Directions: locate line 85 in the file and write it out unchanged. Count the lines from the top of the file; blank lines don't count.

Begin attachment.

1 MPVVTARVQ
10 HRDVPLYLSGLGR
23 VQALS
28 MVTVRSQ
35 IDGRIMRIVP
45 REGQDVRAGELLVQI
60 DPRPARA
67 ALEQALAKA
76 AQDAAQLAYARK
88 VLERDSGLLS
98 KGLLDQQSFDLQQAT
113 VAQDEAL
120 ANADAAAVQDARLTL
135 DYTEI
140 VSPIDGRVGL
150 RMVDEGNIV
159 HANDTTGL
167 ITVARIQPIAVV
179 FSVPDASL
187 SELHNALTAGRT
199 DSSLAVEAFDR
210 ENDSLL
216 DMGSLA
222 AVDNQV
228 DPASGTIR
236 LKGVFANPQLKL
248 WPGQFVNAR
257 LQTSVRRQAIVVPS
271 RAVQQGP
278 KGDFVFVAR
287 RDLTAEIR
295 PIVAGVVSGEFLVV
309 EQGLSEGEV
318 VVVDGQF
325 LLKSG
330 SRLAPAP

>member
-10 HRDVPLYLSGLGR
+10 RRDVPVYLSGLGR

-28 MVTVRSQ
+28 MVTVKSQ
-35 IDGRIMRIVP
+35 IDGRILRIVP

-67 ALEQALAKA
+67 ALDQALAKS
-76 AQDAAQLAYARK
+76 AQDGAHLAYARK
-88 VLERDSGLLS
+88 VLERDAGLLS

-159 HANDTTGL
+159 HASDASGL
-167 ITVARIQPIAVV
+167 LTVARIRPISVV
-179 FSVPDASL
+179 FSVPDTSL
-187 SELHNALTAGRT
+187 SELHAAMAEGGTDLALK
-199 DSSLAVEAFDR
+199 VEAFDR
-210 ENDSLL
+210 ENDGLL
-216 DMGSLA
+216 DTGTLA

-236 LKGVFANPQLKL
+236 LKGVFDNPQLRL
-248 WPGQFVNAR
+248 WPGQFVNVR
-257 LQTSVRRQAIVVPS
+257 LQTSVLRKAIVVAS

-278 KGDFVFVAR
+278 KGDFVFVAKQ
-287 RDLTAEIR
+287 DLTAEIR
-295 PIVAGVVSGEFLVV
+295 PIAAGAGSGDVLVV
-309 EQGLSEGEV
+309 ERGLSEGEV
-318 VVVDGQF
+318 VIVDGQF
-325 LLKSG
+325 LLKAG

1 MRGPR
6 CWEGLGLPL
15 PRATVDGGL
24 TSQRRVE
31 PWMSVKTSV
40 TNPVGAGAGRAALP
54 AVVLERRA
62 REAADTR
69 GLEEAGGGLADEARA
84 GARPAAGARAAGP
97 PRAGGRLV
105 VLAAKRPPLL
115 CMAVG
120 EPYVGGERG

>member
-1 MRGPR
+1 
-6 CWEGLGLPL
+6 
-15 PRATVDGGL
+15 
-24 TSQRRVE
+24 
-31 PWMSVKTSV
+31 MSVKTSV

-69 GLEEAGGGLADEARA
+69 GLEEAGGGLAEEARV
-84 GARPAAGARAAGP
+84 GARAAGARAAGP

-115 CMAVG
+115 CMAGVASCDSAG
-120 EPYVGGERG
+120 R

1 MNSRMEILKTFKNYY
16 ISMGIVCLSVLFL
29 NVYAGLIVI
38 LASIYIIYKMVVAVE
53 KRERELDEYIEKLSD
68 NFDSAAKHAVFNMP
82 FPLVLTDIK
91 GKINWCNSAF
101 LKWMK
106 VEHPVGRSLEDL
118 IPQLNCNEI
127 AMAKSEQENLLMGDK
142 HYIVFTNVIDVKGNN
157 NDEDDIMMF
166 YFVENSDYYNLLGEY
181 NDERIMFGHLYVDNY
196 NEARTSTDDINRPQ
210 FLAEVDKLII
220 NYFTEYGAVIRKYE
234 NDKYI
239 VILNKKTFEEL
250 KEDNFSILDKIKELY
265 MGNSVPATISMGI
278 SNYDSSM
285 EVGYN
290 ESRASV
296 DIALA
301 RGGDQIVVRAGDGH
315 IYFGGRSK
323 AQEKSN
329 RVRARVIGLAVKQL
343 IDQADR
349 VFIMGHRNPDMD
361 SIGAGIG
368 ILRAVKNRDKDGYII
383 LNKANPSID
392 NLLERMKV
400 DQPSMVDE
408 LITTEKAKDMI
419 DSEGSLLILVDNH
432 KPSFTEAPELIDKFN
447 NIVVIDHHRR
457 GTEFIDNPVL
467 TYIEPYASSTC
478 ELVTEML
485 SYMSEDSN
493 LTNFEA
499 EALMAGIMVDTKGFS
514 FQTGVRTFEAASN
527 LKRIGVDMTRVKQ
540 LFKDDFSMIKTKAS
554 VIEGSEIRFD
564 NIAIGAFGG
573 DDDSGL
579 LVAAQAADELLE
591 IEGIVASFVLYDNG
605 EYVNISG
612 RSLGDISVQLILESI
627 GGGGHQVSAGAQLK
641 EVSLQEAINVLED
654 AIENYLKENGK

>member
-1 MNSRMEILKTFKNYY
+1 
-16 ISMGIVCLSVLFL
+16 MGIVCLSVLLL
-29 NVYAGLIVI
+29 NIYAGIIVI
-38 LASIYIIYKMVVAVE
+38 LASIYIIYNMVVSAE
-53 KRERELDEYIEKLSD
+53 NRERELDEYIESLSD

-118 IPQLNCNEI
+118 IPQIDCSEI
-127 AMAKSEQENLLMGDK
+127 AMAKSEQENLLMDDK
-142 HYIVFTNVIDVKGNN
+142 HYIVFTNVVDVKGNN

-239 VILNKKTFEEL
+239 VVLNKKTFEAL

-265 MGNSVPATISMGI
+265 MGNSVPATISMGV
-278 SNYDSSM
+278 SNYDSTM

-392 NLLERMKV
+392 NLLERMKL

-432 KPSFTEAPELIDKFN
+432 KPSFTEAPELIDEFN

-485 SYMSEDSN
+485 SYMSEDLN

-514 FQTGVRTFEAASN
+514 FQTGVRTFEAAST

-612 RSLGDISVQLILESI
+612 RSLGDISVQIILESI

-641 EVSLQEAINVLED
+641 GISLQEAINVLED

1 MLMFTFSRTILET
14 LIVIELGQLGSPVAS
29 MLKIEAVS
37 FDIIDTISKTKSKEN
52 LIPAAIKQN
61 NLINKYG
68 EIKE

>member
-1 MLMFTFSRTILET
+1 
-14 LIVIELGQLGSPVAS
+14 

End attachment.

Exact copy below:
24 TSQRRVE